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The Daily Wildcat

The Daily Wildcat

 

Israel must continue ban on settlements

Last week, Israeli Prime Minister Benjamin Netanyahu and President of the Palestinian Authority Mahmoud Abbas had a long overdue face-to-face meeting, opening up the first high-level peace talks in years. The two leaders were cordial and pledged to work diligently on the issue, and while there’s no doubt both sides want an end to the conflict, one must question the sincerity of the Israeli government’s desire to reach an actual comprehensive agreement.

Netanyahu must decide whether or not to extend a moratorium on the construction of settlements in the West Bank. Until he does so, it will remain impossible to know whether the prime minister can give the necessary concessions to the Palestinians that would lead to peace, or if he simply wants to improve his country’s tarnished image abroad by temporarily extending an olive branch.

There are currently 300,000 Israelis estimated to be living in Jewish settlements in the West Bank. Unlike the vast majority of people living in Israel, these settlers are often ultra-orthodox, far right and occasionally militant. Unfortunately, the settlers and their supporters also make up a vital part of Netanyahu‘s fragile governing coalition. In the last election, the prime minister’s center-right Likud Party didn’t win a majority of the vote and was forced to join with other parties to form a government. This coalition is comprised of parties on the far right, including the ultranationalist Yisrael Beiteinu, which opposes any peace deal whatsoever, and the orthodox Shas Party, which heavily sides with the settlers. In order to stay in power, Netanyahu needs to keep these parties satisfied, further complicating any chance for real peace.

The settlement issue is very important to the Palestinians and any approval of further construction by the Israeli government will no doubt derail any chance for peace in the near future. Ideally, most Palestinians would like to see a two-state solution based on the borders before the 1967 Six-Day War, including the West Bank, East Jerusalem and the Gaza Strip. Israeli settlements make this very difficult to obtain, as removing the settlers would be politically damaging for Israel, and could possibly lead to violence. It should also be mentioned that throughout the last 30 years, some politicians on the Israeli right have actually argued that settlements are necessary in order to prevent the Palestinians from being able to claim much of the West Bank in the future.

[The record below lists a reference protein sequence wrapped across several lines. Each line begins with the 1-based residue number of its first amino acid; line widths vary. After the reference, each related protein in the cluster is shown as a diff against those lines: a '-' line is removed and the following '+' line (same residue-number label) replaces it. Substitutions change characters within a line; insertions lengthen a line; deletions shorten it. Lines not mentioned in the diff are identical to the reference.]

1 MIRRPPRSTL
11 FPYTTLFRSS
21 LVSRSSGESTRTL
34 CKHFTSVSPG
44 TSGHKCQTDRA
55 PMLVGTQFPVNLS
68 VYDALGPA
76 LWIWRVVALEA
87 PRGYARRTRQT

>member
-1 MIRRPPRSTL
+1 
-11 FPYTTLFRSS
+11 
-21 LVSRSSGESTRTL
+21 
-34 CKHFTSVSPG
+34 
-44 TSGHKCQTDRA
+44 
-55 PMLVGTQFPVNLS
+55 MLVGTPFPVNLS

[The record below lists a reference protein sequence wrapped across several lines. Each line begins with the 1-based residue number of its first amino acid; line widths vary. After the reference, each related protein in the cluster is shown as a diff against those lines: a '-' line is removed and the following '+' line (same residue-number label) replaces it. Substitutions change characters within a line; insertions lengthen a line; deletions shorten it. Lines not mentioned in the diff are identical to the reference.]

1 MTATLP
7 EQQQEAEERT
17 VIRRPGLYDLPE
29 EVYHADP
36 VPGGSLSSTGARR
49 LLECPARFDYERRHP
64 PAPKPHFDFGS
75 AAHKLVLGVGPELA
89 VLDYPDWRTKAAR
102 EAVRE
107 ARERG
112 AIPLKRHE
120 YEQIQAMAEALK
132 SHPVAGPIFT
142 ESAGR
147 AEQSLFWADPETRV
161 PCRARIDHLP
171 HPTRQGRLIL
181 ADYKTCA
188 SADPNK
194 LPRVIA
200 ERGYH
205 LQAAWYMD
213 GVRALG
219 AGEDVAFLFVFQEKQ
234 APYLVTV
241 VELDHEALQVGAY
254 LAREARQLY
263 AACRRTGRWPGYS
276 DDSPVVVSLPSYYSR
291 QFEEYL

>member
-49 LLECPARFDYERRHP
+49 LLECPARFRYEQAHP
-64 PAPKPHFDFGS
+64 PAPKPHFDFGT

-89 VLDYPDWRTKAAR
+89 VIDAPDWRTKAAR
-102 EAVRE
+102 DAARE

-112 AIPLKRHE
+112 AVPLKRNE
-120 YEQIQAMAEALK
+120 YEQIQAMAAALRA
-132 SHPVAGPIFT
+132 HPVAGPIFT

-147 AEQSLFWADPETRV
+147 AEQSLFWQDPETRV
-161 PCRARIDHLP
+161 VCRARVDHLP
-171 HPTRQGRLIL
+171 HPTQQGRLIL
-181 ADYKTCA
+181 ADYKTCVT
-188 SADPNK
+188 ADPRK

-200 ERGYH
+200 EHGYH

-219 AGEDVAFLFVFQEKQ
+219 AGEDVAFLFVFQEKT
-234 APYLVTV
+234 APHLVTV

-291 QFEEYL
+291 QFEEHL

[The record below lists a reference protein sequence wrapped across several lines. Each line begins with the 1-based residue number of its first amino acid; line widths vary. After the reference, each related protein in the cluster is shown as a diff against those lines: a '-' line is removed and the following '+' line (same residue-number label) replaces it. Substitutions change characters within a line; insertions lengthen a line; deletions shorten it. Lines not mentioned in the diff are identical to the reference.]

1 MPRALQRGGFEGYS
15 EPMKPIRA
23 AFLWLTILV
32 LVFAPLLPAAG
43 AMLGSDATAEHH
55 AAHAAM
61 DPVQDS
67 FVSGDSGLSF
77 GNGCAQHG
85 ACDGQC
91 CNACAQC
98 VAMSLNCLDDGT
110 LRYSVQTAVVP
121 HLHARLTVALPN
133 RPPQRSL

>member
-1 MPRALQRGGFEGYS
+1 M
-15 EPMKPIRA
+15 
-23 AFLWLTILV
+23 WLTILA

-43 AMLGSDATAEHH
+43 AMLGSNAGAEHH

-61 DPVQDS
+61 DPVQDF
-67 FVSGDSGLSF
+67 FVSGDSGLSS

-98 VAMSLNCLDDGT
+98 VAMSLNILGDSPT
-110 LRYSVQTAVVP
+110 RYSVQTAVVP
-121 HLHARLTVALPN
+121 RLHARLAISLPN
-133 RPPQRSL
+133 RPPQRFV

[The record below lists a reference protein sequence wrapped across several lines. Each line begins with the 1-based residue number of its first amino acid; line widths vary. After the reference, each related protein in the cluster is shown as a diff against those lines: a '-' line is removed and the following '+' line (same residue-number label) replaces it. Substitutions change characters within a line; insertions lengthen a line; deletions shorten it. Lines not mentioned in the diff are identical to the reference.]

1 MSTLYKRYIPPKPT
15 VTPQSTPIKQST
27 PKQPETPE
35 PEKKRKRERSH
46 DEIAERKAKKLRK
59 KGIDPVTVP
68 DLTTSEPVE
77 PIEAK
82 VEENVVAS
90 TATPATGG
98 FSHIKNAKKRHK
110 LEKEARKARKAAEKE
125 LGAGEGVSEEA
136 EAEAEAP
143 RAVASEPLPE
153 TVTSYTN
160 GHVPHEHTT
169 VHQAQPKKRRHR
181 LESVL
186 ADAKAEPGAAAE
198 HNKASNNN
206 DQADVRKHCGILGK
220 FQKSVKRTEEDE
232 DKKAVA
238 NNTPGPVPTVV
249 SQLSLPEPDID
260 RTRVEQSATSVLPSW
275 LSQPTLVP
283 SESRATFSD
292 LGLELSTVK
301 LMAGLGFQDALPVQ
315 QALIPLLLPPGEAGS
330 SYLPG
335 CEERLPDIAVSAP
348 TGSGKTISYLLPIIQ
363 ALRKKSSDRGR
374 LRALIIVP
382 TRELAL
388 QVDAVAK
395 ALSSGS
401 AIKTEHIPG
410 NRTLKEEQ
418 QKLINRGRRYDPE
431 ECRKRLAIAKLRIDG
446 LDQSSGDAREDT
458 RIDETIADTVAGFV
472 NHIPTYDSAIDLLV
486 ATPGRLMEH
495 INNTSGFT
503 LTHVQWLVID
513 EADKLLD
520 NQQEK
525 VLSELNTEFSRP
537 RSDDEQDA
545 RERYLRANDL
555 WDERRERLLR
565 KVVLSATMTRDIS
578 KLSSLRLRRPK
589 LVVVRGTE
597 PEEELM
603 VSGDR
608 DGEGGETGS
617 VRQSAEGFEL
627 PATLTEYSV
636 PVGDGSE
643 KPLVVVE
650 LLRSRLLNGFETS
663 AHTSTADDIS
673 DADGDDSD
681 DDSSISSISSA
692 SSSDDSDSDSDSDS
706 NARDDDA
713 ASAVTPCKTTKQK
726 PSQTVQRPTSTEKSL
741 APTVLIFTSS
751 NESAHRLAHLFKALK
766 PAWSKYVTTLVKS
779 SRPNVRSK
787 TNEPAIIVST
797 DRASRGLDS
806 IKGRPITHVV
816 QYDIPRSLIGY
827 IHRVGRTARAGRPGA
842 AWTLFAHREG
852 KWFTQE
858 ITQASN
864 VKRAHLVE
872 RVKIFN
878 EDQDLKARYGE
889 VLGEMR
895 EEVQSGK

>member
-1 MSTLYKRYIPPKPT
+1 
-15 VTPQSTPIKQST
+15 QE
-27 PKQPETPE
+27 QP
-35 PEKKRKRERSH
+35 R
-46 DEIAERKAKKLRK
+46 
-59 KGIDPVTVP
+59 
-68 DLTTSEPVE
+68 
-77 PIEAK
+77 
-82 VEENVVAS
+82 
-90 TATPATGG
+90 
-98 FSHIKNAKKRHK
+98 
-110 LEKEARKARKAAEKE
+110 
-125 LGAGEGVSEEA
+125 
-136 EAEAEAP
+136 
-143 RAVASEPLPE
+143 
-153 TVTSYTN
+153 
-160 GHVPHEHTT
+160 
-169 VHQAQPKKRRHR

If Netanyahu is truly serious about peace, he needs to extend the moratorium on settlement construction that’s scheduled to expire at the end of this month. Not only are settlements an example of Israeli aggression, they are illegal under international law. While the prime minister’s coalition puts him in a truly sticky situation, he must defy the far-right fringe in the interest of long-term peace. Such an action could cause his coalition to break, but the far right needs to remember that if they walk away, they’ll only be replaced by a more pro-peace agreement, center-left government.  

If Netanyahu does extend the moratorium, there will still be the difficult so-called “”final status”” issues to decide, such as the status of East Jerusalem, whether a Palestinian state is to be armed, water rights for the two states and the entire issue of the Gaza Strip. Obtaining a peace agreement that encompasses all these issues will be extremely difficult to forge and will take a lot of patience, hard work and compromise on both sides. Netanyahu and Abbas mustn’t give too much attention to the fringe elements on their respective sides. It’s unlikely that much will come out of these most recent talks, but as a sign of good will, Netanyahu must extend the moratorium, or else all the recent diplomatic grandstanding between the two leaders will have been for nothing.

— Andrew Shepherd is a political science senior. He can be reached at

letter@wildcat.arizona.edu.

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